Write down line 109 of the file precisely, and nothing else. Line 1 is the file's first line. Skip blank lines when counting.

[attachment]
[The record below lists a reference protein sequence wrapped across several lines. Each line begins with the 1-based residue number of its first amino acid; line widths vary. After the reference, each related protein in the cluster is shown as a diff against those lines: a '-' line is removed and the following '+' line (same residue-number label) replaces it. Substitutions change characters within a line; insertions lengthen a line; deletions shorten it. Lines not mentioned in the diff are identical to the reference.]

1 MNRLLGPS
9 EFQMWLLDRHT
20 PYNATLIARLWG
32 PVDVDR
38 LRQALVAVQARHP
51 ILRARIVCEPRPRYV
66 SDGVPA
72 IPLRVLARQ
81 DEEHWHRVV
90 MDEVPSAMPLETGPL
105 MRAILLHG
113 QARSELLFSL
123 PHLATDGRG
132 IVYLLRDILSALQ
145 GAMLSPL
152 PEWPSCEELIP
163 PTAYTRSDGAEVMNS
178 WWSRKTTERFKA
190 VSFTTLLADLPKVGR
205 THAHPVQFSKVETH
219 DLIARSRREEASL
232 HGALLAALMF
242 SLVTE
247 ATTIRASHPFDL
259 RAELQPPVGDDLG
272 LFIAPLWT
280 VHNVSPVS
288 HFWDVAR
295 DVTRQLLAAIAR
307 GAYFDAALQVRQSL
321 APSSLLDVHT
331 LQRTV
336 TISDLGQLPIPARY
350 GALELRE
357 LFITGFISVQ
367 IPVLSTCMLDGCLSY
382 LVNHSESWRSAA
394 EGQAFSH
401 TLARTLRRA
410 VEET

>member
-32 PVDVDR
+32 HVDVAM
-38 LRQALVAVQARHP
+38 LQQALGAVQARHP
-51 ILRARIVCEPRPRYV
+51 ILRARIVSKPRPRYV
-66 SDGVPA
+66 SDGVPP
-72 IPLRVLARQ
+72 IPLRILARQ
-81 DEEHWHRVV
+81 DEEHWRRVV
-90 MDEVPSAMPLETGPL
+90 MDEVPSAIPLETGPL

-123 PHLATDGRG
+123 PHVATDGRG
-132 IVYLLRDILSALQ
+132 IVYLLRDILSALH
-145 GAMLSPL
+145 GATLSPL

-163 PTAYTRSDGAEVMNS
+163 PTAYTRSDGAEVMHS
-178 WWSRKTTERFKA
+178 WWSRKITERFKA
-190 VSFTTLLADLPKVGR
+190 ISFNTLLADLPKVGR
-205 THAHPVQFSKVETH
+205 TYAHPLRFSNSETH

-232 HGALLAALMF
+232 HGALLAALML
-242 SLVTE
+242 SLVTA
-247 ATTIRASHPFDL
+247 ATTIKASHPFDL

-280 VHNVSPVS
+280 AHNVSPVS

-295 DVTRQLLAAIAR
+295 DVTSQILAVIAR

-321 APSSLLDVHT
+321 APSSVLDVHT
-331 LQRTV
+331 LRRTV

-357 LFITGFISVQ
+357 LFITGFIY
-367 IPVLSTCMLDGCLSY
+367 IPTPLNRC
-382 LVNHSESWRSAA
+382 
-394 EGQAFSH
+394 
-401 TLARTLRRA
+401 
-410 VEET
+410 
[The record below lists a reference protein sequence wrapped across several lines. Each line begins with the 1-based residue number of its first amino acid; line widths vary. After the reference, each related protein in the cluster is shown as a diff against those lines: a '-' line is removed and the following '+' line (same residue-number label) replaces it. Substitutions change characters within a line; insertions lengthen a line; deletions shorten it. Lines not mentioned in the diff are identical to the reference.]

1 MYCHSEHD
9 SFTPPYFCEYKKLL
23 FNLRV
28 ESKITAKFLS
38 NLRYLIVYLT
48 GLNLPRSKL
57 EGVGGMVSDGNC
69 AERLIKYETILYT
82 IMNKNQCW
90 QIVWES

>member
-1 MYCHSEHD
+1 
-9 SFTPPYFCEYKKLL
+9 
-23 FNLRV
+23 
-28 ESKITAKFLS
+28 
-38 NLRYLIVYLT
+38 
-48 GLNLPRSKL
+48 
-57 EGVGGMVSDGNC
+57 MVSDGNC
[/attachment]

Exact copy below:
-1 MYCHSEHD